Chapter 10


  I’d ridden with Uncle Joe to the park since he and Aunt Peggy had another fight. Discussions my ass. She’d been making small comments all day about how she wasn’t feeling well. The last time she said she might skip the run and asked me if I’d stay with her. Uncle Joe just looked at her and said if she wasn’t bed ridden she could damn well stay home alone. I would have stayed with her except she threw up her hands and said that she’d go but that if something bad happened it was on his head.

When Kate and Rayen stopped by just before dusk to grab the family’s food contribtion, she’d told Uncle Joe that they had insisted she go with them, but they sure looked surpised to me when she’d climbed in the back seat with Ryan. You’d think her Kate’s family would be used to things like this by now. Once inside the car she said something to Rayen and Kate. When they looked at me she said something else I could’t hear with closed brows and waved a clear indication that they should start moving. Too bad I couldn’t read lips.

We weren’t able to get out of the house until well after sundown. We’d gotten in the car about ten minutes after Aunt Peggy had left only to realize the keys were missing. Uncle Joe swore up and down that he always put it in his jacket pocket. We looked for fourty-five minutes before Uncle cursed half a dozen times, then went to his room and fetched his ‘spare’ keys. I’d followed him. He aparently had three ‘spare’ keys, all in different places and all but one were missing. That one was in the toilet tank of the half-bath on the first floor.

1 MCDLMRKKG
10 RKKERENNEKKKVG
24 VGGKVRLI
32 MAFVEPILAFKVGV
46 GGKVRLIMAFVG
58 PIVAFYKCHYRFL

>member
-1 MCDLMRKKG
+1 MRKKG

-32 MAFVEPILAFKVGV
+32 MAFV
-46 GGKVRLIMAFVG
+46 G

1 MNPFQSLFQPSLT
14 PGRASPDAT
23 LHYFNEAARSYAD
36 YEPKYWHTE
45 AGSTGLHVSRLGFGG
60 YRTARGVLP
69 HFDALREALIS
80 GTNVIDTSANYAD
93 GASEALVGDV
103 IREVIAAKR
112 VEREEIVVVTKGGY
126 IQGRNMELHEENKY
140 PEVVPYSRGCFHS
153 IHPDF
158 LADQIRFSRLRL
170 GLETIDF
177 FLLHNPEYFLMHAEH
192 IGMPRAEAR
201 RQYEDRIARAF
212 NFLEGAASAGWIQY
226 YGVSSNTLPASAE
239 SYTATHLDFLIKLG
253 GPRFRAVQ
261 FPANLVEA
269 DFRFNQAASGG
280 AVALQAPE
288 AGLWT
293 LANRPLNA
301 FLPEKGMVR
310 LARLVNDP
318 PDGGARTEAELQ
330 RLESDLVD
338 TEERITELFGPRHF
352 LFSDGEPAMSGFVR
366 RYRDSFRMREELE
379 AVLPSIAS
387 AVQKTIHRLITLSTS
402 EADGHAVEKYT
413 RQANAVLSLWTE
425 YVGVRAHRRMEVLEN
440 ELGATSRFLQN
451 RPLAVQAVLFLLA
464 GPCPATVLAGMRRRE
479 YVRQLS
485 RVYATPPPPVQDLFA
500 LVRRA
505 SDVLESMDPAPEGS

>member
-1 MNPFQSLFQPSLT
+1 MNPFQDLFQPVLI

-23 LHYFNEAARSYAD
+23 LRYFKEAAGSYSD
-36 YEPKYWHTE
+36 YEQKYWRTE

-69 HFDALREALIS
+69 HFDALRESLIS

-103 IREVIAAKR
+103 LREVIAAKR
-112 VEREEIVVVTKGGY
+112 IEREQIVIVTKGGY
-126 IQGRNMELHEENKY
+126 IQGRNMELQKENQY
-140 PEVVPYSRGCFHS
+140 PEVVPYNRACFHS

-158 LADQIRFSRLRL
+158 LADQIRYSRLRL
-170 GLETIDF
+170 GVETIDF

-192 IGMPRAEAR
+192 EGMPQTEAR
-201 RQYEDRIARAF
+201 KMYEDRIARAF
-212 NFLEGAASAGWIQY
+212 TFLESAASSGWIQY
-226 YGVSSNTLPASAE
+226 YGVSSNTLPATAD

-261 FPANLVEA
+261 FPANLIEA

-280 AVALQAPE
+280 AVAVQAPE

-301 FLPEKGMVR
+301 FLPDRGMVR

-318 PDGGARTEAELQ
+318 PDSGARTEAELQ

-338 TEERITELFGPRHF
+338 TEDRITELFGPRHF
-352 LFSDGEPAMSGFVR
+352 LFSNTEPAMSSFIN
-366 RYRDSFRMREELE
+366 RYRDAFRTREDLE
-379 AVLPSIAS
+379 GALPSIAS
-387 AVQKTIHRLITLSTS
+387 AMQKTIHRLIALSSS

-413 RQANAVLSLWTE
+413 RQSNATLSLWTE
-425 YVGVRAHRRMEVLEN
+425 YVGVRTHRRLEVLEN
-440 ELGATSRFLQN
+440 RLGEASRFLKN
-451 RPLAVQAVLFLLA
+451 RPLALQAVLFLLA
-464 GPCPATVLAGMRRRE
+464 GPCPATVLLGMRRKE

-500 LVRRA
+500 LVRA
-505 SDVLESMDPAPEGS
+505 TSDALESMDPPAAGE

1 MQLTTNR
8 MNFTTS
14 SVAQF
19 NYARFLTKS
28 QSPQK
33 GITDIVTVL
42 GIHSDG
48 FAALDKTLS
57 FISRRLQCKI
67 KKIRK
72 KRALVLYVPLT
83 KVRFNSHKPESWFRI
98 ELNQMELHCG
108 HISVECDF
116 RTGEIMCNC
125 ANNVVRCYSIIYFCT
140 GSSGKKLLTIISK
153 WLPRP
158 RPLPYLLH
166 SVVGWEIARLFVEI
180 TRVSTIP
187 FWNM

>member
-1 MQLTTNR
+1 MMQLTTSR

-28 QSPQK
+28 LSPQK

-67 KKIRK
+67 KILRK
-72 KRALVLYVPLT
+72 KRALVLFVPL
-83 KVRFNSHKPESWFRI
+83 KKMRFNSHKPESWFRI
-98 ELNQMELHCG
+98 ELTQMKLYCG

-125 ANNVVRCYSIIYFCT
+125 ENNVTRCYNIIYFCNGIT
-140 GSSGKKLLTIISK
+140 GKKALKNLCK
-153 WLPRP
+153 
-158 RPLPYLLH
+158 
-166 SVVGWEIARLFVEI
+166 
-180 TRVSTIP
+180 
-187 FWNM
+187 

The car ride spent with Uncle Joe was silent. I’d thought it would be an uncomfortable silence, like meeting your boyfriend’s parents for the first time, but it wasn’t. It was the kind of silence where it almost feels like a trance, your mind wandering but never settling on one thought. There was no expectation of conversation.

I expected him to rant or complain about Aunt Peggy. To yell at slow drivers or flip of pedestrians. To grouse about his aches and pains. He didn’t. He just turned the radio to jazz and hummed along to the music.

“I didn’t know you could sing Uncle Joe,” I said.

He grunted. “Heh, who says I can?”

I laughed, “Fair enough.” His eyes crinkled with a half smile.

When a car cut in front of him just as our light turned green, I thought he’d curse, name call, flip the guy off, shout. Anything. He just sighed. It was a heavy sigh, but with anyone else that was the equivalent of them saying ‘they probably had a good reason’ or ‘maybe they made a mistake, we’ve all done it’.

“Is something going on Uncle Joe?” I asked. “You seem… off. Not yourself?”

“Hmm?” he grunted. “S’none of your goddamn business, boy.”


“Leave it be, dammnit.” He cast me a sour look.

Well, his surly mood was back. Oddly, it made me feel a little better. Whatever his issue with Aunt Peggy, it wasn’t as important as I thought. Another car pulled out in front of us from a side street only to pull into a gas station a couple blocks up. He just honked the horn. Well, I hoped it wasn’t important.

When we pulled in the parking lot there was still about a half hour until sunset and the parking lot was half full. Most of the people already here had kids. There were several benches along this side of the lake where kids were putting on or adjusting their ice skates. Adults were too but not many. Some of the older kids with the adults were pulling littles on sleds around the lake while others were teaching beginners how to skate. Many of the kids out there, however, had already learned and were having a blast.